LapChrono is a simple stopwatch app which is designed to be used at the side of the circuit to time up to six drivers in the same session.
The app is free to download and allows full access to the app for 7 days. Once the trial is over, you are limited to recording data to one driver.
When we say this app is simple, we mean SIMPLE! The whole app experience is dominated by the timing screen shown below.
This screen contains 8 tiles, 2 for each driver/kart.
The app shows tiles for 4 drivers by default and has the sector tiles set to 3 sectors.
There is a simple menu at the top of the screen which includes; Driver Numbers, End Session, Reset Data, Number of Sectors, Save Data and Help.
Aside from the simple menu dropdowns, that's all there is to it. It loads really fast and simplicity in an app like this is key.
General Use & Observations
The app is operated by tapping on either the outside or inside tile for each driver. The outer tile is a single lap, whereas the inner tile is used to break down the lap into sectors.
Single Sector Lap (Outer)
Tapping the outer tile for Driver 1 will start the lap. Tapping the same tile again will start the next lap and show you the previous lap time.
Continuing to tap this tile on subsequent laps will also show you the best lap.
Example of single sector timing. Purple indicates fastest lap of the session and yellow indicates the last lap.
Multiple Sector Lap (Inner Tile)
Tapping the inner tile will start the lap. Tapping the tile again will end S1 and start S2. Tapping once more will end S2 and begin S3. The next tap will end S3 and create a new lap starting with S1. Last lap and best lap data will be displayed on the outer tile.
You do not need to tap the outer tile when using sectors.
Example of multiple sector timing. Sector times appear for the previous lap only. Best lap and last lap times are displayed in the outer tile.
If you do not want to break the lap down into sectors, you can simply set the number of sectors to "No sectors". This will turn off the inner tiles and simplifies the interface further.
You also have the option to assign your drivers race number to each driver.
This will also show up in the data when reviewing after a session.
The placement of the outer tiles is well thought out and allows you to use your thumbs at the edge of the screen without having to think about too much when concentrating on the kart. This works great for single sector lap timing.
Multiple sector lap timing is slightly more difficult as you have to stretch further to tap the inner tiles. We think a good addition to the app would be the ability to switch the position of the tiles when sectors are enabled.
Trying to time 4 karts with up to 4 sectors per lap is never going to be easy. It would require 16 taps in each lap which may only be 35-40 seconds long. That's a tap every 2-3 seconds! (That's assuming the karts are evenly spread over a lap, which they won't be!) I'm sure there are some experienced guys out there that could manage this, but it was too much for us!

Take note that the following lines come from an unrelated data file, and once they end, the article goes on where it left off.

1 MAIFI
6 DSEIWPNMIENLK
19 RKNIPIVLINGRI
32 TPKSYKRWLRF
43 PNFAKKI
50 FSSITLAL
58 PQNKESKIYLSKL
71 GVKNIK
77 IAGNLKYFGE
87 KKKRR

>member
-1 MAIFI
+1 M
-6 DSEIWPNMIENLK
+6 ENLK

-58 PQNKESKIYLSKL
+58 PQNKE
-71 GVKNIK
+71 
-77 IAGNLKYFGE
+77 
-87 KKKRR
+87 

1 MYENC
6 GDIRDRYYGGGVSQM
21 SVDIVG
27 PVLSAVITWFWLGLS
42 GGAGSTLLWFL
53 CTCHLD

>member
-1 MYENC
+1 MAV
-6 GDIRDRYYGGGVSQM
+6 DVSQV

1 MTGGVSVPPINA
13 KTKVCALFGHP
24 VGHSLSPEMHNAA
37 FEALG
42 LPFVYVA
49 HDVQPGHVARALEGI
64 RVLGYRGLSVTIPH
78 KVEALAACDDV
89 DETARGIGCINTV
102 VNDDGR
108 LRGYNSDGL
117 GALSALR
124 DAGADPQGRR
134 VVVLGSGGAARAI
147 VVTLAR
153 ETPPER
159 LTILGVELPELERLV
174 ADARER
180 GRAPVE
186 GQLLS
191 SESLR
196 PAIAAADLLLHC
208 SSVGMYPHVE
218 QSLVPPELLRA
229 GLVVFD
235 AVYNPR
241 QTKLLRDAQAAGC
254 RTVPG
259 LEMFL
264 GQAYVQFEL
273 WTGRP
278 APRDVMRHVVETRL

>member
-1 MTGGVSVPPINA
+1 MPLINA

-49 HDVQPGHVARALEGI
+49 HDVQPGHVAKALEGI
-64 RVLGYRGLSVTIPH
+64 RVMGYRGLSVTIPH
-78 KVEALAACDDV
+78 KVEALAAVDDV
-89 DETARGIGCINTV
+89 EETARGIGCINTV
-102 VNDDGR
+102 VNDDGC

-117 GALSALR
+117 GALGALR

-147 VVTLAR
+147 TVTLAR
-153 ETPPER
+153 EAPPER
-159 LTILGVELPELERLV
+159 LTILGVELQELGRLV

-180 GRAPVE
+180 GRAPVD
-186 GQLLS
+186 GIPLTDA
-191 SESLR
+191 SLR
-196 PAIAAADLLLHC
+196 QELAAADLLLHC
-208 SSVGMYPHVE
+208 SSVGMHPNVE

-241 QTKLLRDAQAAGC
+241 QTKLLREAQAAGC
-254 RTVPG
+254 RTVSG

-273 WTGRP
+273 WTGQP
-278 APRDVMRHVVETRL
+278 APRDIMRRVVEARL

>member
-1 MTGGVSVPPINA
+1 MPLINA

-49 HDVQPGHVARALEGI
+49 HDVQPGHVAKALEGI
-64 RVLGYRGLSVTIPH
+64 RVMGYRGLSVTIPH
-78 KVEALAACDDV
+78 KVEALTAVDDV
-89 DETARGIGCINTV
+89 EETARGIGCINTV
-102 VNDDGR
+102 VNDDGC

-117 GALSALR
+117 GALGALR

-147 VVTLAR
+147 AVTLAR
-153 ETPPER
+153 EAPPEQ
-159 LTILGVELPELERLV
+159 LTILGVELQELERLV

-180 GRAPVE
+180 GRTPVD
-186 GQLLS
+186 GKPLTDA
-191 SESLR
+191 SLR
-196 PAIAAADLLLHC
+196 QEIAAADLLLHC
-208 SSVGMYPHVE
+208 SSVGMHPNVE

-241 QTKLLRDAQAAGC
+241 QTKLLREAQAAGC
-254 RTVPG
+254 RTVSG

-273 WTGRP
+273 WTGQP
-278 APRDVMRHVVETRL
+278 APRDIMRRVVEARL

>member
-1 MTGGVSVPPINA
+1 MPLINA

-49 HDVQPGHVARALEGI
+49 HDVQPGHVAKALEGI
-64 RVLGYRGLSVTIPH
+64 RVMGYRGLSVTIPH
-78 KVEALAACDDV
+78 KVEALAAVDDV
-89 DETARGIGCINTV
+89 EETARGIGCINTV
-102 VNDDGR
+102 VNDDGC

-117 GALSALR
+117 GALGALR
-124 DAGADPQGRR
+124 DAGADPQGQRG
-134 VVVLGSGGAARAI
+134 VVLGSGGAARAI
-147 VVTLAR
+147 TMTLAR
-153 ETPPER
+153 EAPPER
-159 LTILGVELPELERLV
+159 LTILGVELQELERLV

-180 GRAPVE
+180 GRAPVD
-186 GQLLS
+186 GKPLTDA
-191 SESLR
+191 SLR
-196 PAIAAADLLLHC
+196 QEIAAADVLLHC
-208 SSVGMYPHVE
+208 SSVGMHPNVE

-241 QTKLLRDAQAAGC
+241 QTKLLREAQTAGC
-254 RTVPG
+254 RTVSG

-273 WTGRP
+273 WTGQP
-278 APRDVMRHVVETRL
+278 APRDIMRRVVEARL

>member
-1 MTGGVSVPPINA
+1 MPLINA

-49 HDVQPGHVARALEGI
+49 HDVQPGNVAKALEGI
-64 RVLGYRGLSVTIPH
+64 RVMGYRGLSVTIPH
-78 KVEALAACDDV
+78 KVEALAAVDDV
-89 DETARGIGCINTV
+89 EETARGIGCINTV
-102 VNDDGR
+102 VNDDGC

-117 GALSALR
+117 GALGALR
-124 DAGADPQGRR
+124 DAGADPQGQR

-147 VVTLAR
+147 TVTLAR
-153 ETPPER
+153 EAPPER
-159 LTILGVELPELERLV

LapChrono tries to make the timing of your tap as accurate as possible by allowing you to hold the tile and release it when required. This was a little alien at first but does help as you can ensure you are holding the correct part of the screen and then look up to concentrate on the karts position.
This is something which is unique to touch screen devices as a dedicated lap timer will usually have tactile buttons. Once you are familiar with the device, you don't really need to look away from the track.
Once we have captured a session, you have to save the data to the phone. You do this by clicking on the save icon on the menu. All data is saved to a folder named prefecon.lapchrono in the devices folder system.
To access these files you will need to navigate through your phone's menus or file manager app. Although storing a file on the device in a widely recognised format (in this case HTML) is very handy when you want to export it to some other software or device, it's not very practical. It would be great to be able to access the data from the app interface.
Below is the data which is stored in the HTML file.
Again, we see a very simple screen with very little in the way of eye candy. The data is tabulated as you would expect.
There is an attempt to format some of the data with colours but we are not sure this is working correctly. It appears as though the green sectors are the 2 quickest sectors per sector and the purple sector is... Well, we don't really understand the significance of the purple sector if we are honest. It's the quickest sector 2, but that's all we can tell from the data.
An improvement to this would be to highlight data (fastest sector, best lap etc) on a per driver basis in one colour, and then use purple as the overall (All drivers) fastest sector, best lap etc. This would be widely understood as it's the standard in most motorsport timing applications.
Let's not forget, this app is FREE! If you are after a utility to time a few drivers and also the ability to break the lap into sectors, it does the job.
As touch screen interfaces go, it's simple to use and accurate. Capturing the data while the karts are on track is straightforward.
What lets this app down is how it handles the captured data. There are no tools for naming or organising session data and no way of accessing the data from within the app.
Once you view the data, it's basic raw data with questionable use of colours to highlight important data.
We suspect these things will be improved on in a later release.
- Easy to use
- Multiple Sector functionality
- No access to data within app
- Lack of ability to organise sessions
- Data presentation confusing/basic